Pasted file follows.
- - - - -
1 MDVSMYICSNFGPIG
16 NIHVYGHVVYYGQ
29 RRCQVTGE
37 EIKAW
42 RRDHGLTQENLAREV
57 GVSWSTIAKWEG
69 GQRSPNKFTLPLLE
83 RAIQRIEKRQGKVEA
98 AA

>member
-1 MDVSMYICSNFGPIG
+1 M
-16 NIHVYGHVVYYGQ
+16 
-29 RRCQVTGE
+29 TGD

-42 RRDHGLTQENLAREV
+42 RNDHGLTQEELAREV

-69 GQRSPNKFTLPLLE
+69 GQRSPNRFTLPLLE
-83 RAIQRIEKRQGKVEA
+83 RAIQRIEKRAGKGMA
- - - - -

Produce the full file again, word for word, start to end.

1 MDVSMYICSNFGPIG
16 NIHVYGHVVYYGQ
29 RRCQVTGE
37 EIKAW
42 RRDHGLTQENLAREV
57 GVSWSTIAKWEG
69 GQRSPNKFTLPLLE
83 RAIQRIEKRQGKVEA
98 AA

>member
-1 MDVSMYICSNFGPIG
+1 M
-16 NIHVYGHVVYYGQ
+16 
-29 RRCQVTGE
+29 TGD

-42 RRDHGLTQENLAREV
+42 RNDHGLTQEELAREV

-69 GQRSPNKFTLPLLE
+69 GQRSPNRFTLPLLE
-83 RAIQRIEKRQGKVEA
+83 RAIQRIEKRAGKGMA